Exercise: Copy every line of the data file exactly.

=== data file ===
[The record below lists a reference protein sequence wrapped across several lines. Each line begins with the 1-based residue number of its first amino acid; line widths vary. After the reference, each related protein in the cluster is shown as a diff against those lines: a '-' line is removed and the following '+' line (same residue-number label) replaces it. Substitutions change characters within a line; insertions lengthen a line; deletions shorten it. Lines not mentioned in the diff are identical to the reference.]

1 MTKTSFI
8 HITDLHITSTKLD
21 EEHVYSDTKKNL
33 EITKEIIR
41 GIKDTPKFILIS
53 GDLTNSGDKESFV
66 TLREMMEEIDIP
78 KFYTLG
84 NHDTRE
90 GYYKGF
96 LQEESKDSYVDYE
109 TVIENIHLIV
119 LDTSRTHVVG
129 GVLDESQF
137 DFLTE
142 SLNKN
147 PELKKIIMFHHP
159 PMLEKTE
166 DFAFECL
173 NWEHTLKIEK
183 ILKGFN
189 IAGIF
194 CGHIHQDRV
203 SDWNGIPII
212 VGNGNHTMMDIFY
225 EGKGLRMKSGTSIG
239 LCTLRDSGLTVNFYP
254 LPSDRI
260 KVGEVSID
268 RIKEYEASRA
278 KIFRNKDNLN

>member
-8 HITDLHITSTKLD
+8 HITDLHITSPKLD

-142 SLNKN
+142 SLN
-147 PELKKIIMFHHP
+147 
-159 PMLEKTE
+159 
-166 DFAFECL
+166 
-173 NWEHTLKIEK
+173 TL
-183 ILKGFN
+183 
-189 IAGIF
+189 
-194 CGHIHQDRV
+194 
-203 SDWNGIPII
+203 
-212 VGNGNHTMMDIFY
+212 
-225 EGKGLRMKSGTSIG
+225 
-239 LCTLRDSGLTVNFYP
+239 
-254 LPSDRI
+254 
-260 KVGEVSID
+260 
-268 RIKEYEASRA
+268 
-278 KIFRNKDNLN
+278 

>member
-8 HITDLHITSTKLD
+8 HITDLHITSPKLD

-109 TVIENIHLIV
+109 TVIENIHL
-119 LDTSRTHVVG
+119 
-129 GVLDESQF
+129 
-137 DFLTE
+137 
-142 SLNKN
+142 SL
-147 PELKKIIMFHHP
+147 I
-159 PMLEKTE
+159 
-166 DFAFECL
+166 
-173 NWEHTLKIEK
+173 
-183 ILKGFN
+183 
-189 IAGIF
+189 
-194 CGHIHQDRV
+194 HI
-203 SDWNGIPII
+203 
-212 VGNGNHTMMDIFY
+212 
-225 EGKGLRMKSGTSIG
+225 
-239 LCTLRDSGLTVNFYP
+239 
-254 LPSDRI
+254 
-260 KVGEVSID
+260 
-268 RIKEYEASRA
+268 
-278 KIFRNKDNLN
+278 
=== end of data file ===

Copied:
[The record below lists a reference protein sequence wrapped across several lines. Each line begins with the 1-based residue number of its first amino acid; line widths vary. After the reference, each related protein in the cluster is shown as a diff against those lines: a '-' line is removed and the following '+' line (same residue-number label) replaces it. Substitutions change characters within a line; insertions lengthen a line; deletions shorten it. Lines not mentioned in the diff are identical to the reference.]

1 MTKTSFI
8 HITDLHITSTKLD
21 EEHVYSDTKKNL
33 EITKEIIR
41 GIKDTPKFILIS
53 GDLTNSGDKESFV
66 TLREMMEEIDIP
78 KFYTLG
84 NHDTRE
90 GYYKGF
96 LQEESKDSYVDYE
109 TVIENIHLIV
119 LDTSRTHVVG
129 GVLDESQF
137 DFLTE
142 SLNKN
147 PELKKIIMFHHP
159 PMLEKTE
166 DFAFECL
173 NWEHTLKIEK
183 ILKGFN
189 IAGIF
194 CGHIHQDRV
203 SDWNGIPII
212 VGNGNHTMMDIFY
225 EGKGLRMKSGTSIG
239 LCTLRDSGLTVNFYP
254 LPSDRI
260 KVGEVSID
268 RIKEYEASRA
278 KIFRNKDNLN

>member
-8 HITDLHITSTKLD
+8 HITDLHITSPKLD

-142 SLNKN
+142 SLN
-147 PELKKIIMFHHP
+147 
-159 PMLEKTE
+159 
-166 DFAFECL
+166 
-173 NWEHTLKIEK
+173 TL
-183 ILKGFN
+183 
-189 IAGIF
+189 
-194 CGHIHQDRV
+194 
-203 SDWNGIPII
+203 
-212 VGNGNHTMMDIFY
+212 
-225 EGKGLRMKSGTSIG
+225 
-239 LCTLRDSGLTVNFYP
+239 
-254 LPSDRI
+254 
-260 KVGEVSID
+260 
-268 RIKEYEASRA
+268 
-278 KIFRNKDNLN
+278 

>member
-8 HITDLHITSTKLD
+8 HITDLHITSPKLD

-109 TVIENIHLIV
+109 TVIENIHL
-119 LDTSRTHVVG
+119 
-129 GVLDESQF
+129 
-137 DFLTE
+137 
-142 SLNKN
+142 SL
-147 PELKKIIMFHHP
+147 I
-159 PMLEKTE
+159 
-166 DFAFECL
+166 
-173 NWEHTLKIEK
+173 
-183 ILKGFN
+183 
-189 IAGIF
+189 
-194 CGHIHQDRV
+194 HI
-203 SDWNGIPII
+203 
-212 VGNGNHTMMDIFY
+212 
-225 EGKGLRMKSGTSIG
+225 
-239 LCTLRDSGLTVNFYP
+239 
-254 LPSDRI
+254 
-260 KVGEVSID
+260 
-268 RIKEYEASRA
+268 
-278 KIFRNKDNLN
+278 